Tymon: That seems ideal when you first think about it but unfortunately it’s hard to make that work from a practical point of view. Dividing your attention between two bands that both need your full attention is not a very wise thing to do in my opinion. We also heard some bad stories from guys doing the double duty thing so we decided it’s better to not even try it.

Nick: You’ve succeeded to make a hybrid of progressive metal and fusion jazz. Do you have an interest in discovering other-new music? What are your all-time favorite albums/bands?

Tymon: Definitely. This will be evident on a new Cynic album and even more so on a new Exivious album if that will ever see the light of day. I have so many favorite albums I wouldn’t know where to start honestly!

Nick: What comes next after the upcoming Cynic US tour?

Tymon: Writing a new CYNIC album!

Nick: What kind of gear/equipment do you use in studio/live?

Tymon: Paul and I use Steinberger guitars going through a Fractal Audio Axe-FX for amp modeling and effects. Pretty much the simplest setup you can have in the world of guitar. In

Photo: Anthony Dubois

the studio we also use some old amps, a variety of stomp boxes and other random effects we can find.

Nick: As far as I know, you give guitar lessons in the LA area. How is the feel when you know that you taught someone and helped shape someone’s guitar skills? Have you tried to do online lessons?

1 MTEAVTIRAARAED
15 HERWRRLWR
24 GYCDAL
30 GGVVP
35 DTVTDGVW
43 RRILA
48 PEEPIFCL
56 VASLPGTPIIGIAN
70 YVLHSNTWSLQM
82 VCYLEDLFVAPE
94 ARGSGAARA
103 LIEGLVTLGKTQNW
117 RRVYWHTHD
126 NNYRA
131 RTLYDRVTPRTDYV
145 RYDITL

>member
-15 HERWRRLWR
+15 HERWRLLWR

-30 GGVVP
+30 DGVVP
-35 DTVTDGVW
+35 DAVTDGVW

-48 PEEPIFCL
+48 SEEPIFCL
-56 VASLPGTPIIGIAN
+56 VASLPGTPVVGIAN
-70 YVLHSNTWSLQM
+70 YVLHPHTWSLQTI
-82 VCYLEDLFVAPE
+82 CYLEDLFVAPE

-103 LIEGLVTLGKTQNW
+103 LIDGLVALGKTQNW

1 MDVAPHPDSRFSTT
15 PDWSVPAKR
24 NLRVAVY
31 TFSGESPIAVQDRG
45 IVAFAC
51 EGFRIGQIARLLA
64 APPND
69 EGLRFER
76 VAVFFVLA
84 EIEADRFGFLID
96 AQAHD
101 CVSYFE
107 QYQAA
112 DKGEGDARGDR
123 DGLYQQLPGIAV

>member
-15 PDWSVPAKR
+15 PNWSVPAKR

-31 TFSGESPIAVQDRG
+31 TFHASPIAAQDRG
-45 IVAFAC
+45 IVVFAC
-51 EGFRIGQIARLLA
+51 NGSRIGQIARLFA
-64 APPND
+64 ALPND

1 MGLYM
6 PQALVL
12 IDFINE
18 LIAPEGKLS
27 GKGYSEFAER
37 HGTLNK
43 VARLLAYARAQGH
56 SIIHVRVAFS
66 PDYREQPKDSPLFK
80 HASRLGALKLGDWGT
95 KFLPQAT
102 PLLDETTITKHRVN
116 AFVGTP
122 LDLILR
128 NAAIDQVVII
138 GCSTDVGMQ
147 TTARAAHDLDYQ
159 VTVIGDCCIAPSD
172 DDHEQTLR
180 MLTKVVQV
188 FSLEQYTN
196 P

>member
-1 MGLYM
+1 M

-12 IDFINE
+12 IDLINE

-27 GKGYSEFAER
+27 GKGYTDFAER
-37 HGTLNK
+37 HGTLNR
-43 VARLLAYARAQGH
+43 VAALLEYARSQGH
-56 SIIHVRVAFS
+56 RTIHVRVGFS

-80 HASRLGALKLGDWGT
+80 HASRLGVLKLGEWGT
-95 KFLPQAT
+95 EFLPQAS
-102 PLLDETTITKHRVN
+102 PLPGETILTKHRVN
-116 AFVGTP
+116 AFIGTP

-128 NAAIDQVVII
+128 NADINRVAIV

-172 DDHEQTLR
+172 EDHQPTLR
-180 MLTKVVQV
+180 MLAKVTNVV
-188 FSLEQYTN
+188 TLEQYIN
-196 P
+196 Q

Tymon: I like it though I prefer to push my students to find things out on their own. I’ve always been a big supporter of learning things on your own, probably because that’s the way I learned to play guitar. Online lessons is something I’ve been into for a couple of months now. I teach through Skype and it actually works pretty well for most of my students.

Nick: Do you have any particular hobby besides being involved in music or a regular job?

Tymon: I obviously love music but also art, nature, and life in general. Secretly I’m also quite the geek, I love fooling around with new technology and computers. I’m very happy to say my regular job is being a musician!

Nick: I’m out of questions, so if you have something to add, feel fee to do it.

Tymon: Please come see us on our upcoming US tour, it’s Cynic’s first US headline tour ever!!

Nick: Thanks for your time, Tymon. See you.

Tymon: You’re welcome! Thanks for the interview!

Nikola Savić is a prog enthusiast, blogger and author, in addition to being the founder of Prog Sphere, Progify, ProgLyrics and the ongoing Progstravaganza compilation series.